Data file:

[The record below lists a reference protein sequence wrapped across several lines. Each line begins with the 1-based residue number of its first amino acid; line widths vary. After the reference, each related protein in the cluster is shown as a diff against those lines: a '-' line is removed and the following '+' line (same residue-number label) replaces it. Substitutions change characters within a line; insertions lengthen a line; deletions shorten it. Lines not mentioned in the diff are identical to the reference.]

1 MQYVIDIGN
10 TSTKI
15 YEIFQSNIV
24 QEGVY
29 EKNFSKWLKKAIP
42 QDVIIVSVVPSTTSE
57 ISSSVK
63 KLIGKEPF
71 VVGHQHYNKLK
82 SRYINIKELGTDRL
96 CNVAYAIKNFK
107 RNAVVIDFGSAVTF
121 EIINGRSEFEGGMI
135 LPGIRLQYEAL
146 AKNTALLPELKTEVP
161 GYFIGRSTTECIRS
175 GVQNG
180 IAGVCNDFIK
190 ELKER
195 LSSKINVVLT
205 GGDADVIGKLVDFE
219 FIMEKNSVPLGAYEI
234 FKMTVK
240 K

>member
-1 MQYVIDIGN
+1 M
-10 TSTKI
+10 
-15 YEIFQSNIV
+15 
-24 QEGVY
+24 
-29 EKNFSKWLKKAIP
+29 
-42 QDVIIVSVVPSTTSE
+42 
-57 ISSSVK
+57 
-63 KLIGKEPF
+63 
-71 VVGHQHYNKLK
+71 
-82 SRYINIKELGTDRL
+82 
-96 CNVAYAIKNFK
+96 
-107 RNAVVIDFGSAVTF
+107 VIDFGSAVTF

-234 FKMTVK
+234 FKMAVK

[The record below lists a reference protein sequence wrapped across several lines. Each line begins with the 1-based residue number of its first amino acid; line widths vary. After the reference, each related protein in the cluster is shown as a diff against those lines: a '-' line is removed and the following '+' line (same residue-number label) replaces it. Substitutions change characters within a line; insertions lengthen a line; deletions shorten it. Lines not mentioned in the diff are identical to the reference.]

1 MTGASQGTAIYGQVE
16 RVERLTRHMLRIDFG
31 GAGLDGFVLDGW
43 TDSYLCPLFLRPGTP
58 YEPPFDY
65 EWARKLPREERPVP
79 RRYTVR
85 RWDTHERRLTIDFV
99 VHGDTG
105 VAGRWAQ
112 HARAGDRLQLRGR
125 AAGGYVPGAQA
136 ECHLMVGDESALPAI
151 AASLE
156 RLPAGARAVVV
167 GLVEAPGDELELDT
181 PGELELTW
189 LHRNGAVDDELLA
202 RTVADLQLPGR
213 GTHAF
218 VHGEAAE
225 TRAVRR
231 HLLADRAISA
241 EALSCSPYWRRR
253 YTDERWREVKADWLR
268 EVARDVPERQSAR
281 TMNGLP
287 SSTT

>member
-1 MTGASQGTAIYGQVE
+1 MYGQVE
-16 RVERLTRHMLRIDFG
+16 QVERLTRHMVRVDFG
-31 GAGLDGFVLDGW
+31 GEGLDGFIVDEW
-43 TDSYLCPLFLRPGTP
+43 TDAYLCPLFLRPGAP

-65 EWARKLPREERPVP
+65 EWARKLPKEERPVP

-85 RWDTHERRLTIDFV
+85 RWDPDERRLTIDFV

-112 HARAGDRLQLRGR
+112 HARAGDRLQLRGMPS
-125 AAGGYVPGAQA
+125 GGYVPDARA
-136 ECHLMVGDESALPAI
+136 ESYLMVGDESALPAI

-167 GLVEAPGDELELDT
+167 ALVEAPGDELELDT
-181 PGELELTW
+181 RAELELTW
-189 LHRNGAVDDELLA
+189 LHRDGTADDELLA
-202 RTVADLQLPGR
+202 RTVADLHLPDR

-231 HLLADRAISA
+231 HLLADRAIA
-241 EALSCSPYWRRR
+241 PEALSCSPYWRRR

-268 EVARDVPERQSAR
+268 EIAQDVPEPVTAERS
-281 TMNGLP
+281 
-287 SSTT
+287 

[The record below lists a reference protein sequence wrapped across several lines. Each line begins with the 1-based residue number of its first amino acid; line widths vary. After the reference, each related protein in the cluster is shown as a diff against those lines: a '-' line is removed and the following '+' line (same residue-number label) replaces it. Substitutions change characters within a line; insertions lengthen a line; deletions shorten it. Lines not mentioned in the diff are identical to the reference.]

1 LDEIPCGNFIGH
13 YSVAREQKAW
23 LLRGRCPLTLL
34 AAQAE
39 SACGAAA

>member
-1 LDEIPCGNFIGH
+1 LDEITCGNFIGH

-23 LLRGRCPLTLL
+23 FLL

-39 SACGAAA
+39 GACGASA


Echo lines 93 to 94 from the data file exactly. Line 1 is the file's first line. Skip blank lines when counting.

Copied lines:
-85 RWDTHERRLTIDFV
+85 RWDPDERRLTIDFV